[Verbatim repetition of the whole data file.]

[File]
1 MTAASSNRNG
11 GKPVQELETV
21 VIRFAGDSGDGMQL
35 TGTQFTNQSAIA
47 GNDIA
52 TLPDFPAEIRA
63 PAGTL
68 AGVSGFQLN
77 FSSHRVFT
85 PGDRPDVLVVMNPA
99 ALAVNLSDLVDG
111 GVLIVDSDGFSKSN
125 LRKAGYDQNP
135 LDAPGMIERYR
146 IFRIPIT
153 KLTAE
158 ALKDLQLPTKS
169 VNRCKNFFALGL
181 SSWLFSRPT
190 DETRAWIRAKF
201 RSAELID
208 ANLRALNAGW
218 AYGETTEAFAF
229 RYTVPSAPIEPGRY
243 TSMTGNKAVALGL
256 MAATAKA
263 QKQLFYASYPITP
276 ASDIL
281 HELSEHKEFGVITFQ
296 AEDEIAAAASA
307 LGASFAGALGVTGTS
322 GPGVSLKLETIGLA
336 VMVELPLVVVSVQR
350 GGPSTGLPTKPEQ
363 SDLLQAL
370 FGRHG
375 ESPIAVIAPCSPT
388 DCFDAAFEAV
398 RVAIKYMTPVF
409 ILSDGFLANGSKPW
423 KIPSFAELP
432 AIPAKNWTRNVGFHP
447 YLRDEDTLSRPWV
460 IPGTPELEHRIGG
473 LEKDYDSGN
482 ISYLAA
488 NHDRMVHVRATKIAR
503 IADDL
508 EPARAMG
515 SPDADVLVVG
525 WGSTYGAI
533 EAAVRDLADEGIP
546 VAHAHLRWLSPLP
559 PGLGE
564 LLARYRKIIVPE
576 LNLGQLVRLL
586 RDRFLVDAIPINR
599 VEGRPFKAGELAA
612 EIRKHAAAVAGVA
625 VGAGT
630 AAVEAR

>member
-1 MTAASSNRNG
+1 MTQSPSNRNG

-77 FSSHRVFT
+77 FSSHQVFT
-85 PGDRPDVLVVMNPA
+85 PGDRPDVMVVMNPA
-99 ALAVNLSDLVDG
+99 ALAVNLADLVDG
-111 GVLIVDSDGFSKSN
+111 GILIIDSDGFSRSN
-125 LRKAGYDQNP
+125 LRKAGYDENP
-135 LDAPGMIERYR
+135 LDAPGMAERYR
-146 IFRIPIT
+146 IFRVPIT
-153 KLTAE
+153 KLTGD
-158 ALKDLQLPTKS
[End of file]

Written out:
1 MTAASSNRNG
11 GKPVQELETV
21 VIRFAGDSGDGMQL
35 TGTQFTNQSAIA
47 GNDIA
52 TLPDFPAEIRA
63 PAGTL
68 AGVSGFQLN
77 FSSHRVFT
85 PGDRPDVLVVMNPA
99 ALAVNLSDLVDG
111 GVLIVDSDGFSKSN
125 LRKAGYDQNP
135 LDAPGMIERYR
146 IFRIPIT
153 KLTAE
158 ALKDLQLPTKS
169 VNRCKNFFALGL
181 SSWLFSRPT
190 DETRAWIRAKF
201 RSAELID
208 ANLRALNAGW
218 AYGETTEAFAF
229 RYTVPSAPIEPGRY
243 TSMTGNKAVALGL
256 MAATAKA
263 QKQLFYASYPITP
276 ASDIL
281 HELSEHKEFGVITFQ
296 AEDEIAAAASA
307 LGASFAGALGVTGTS
322 GPGVSLKLETIGLA
336 VMVELPLVVVSVQR
350 GGPSTGLPTKPEQ
363 SDLLQAL
370 FGRHG
375 ESPIAVIAPCSPT
388 DCFDAAFEAV
398 RVAIKYMTPVF
409 ILSDGFLANGSKPW
423 KIPSFAELP
432 AIPAKNWTRNVGFHP
447 YLRDEDTLSRPWV
460 IPGTPELEHRIGG
473 LEKDYDSGN
482 ISYLAA
488 NHDRMVHVRATKIAR
503 IADDL
508 EPARAMG
515 SPDADVLVVG
525 WGSTYGAI
533 EAAVRDLADEGIP
546 VAHAHLRWLSPLP
559 PGLGE
564 LLARYRKIIVPE
576 LNLGQLVRLL
586 RDRFLVDAIPINR
599 VEGRPFKAGELAA
612 EIRKHAAAVAGVA
625 VGAGT
630 AAVEAR

>member
-1 MTAASSNRNG
+1 MTQSPSNRNG

-77 FSSHRVFT
+77 FSSHQVFT
-85 PGDRPDVLVVMNPA
+85 PGDRPDVMVVMNPA
-99 ALAVNLSDLVDG
+99 ALAVNLADLVDG
-111 GVLIVDSDGFSKSN
+111 GILIIDSDGFSRSN
-125 LRKAGYDQNP
+125 LRKAGYDENP
-135 LDAPGMIERYR
+135 LDAPGMAERYR
-146 IFRIPIT
+146 IFRVPIT
-153 KLTAE
+153 KLTGD
-158 ALKDLQLPTKS